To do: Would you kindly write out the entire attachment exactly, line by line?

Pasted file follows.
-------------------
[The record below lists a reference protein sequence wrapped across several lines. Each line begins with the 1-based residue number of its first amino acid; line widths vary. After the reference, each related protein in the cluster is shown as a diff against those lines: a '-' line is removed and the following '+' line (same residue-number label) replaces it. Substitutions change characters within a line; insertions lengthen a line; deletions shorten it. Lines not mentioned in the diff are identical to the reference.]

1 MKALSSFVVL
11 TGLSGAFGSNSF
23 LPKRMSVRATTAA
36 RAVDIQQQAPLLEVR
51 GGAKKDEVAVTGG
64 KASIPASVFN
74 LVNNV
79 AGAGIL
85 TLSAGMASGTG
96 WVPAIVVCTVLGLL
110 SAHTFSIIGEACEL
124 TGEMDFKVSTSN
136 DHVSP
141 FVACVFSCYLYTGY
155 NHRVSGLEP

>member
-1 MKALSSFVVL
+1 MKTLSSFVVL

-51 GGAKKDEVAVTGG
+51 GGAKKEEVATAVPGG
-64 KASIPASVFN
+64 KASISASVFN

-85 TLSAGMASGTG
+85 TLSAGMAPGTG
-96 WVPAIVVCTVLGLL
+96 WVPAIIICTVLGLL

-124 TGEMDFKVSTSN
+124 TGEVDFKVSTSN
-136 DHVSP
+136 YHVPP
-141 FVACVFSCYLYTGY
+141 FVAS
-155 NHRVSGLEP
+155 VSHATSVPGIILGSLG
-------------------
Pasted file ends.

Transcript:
[The record below lists a reference protein sequence wrapped across several lines. Each line begins with the 1-based residue number of its first amino acid; line widths vary. After the reference, each related protein in the cluster is shown as a diff against those lines: a '-' line is removed and the following '+' line (same residue-number label) replaces it. Substitutions change characters within a line; insertions lengthen a line; deletions shorten it. Lines not mentioned in the diff are identical to the reference.]

1 MKALSSFVVL
11 TGLSGAFGSNSF
23 LPKRMSVRATTAA
36 RAVDIQQQAPLLEVR
51 GGAKKDEVAVTGG
64 KASIPASVFN
74 LVNNV
79 AGAGIL
85 TLSAGMASGTG
96 WVPAIVVCTVLGLL
110 SAHTFSIIGEACEL
124 TGEMDFKVSTSN
136 DHVSP
141 FVACVFSCYLYTGY
155 NHRVSGLEP

>member
-1 MKALSSFVVL
+1 MKTLSSFVVL

-51 GGAKKDEVAVTGG
+51 GGAKKEEVATAVPGG
-64 KASIPASVFN
+64 KASISASVFN

-85 TLSAGMASGTG
+85 TLSAGMAPGTG
-96 WVPAIVVCTVLGLL
+96 WVPAIIICTVLGLL

-124 TGEMDFKVSTSN
+124 TGEVDFKVSTSN
-136 DHVSP
+136 YHVPP
-141 FVACVFSCYLYTGY
+141 FVAS
-155 NHRVSGLEP
+155 VSHATSVPGIILGSLG